By Sadie Gribbon
Half of Millennials, 49.8 percent, would give up their right to vote for two terms in return for eradicating their student debt. Yes, their right to vote.
According to a recent survey by the student loan site credible staggering results that exemplified what Millennials value: technology and socializing. No shocker there.
But what is slightly terrifying is that Millennials would rather lose eight years of voting rights than one year of texting privileges. 87 percent of Millennials said they would not give up a year of texting for the same clean slate.
So why don’t Millennials value the power of their vote? According to a USAToday poll, only 20 percent of Millennials sway toward the conservative side. With a nearly retrogressive president, Millennials don’t feel like their voice is relevant in a political sense.
In their minds, their vote doesn’t matter. They are wrong. A generation that learns through tapping on glass screens to get a response and riots in the streets for their rights, fails to see how much they matter in the realm of simply casting their ballot.
Demographics from Pew Research finds that the Millennial population size has surpassed Baby Boomer’s, who tend to be more conservative.Millennials have the most voting power, yet they failed to flex it in the previous election. Only about half of Millennials voted in the 2016 election according to the Center for Information and Research on Civic Learning and Engagement.
Only 8 percent of Millennials would rather pay off their debts and keep their voting rights and texting privileges, amongst other survey questions like never using a ride-sharing app again.
What does this say about our country when the next generation to hold the fate of the America in their hands would rather lose their voice in the world around them to extinguish the fire of debt they are burning in?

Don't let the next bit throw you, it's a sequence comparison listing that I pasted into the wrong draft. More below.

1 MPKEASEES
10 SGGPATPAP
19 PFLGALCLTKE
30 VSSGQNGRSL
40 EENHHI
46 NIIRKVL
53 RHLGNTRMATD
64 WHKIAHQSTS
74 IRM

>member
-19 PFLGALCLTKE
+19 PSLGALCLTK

Even more important, why should students have to suffer such debt? Instead of trading off voting rights for free college, why wouldn’t we ask ourselves how to use our political capital to change the education system which puts Millennial students in such debt?
There are more Millennials receiving degrees than any generation before. But the generations ahead of them are still suffering from student loan debt. A third of people over age 40 are still paying off debt and almost 2 million adults over 60 are still paying off their debt from college.
Instead of giving up our rights, Millennials should put them to good use to reform the policies put in place to make college more affordable for generations to come.
States like Tennessee, Rhode Island and Oregon are already offering free community college as well as larger city-centers like San Francisco and New York which offer free community college options given students meet a minimum GPA.
By using their massive political power, Millennials can vote to create a nation that pushes for more access to education and lower tuition and fees for all. That way, the metaphorical question of giving up their right to vote – or god forbid their right to text – no longer lingers.